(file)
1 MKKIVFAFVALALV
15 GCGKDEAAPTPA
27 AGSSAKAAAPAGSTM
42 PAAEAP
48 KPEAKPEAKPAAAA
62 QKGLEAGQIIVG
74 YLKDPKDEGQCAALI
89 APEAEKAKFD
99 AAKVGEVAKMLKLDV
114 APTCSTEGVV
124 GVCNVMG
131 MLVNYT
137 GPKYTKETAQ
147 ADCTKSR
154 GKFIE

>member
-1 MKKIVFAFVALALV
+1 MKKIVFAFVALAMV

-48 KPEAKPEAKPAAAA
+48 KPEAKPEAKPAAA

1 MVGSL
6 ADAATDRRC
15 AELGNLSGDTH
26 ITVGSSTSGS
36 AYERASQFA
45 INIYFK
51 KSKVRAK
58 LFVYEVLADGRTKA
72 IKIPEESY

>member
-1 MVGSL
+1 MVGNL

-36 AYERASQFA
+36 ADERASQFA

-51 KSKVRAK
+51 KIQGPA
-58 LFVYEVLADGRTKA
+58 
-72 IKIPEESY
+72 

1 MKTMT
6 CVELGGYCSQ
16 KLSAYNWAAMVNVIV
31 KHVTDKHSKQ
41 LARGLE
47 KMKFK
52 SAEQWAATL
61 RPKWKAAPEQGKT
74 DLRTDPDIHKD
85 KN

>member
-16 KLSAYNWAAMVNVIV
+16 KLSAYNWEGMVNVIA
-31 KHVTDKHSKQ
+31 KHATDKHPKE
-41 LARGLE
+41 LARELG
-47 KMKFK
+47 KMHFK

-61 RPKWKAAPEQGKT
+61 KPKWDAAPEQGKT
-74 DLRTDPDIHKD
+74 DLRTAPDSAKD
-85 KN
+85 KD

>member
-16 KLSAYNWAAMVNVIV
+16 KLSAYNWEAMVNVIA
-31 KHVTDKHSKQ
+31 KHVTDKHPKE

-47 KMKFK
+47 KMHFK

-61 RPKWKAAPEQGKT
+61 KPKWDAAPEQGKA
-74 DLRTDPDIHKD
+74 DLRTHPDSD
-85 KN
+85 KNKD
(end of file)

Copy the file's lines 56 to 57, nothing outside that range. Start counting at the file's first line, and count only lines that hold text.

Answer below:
-41 LARGLE
+41 LARELG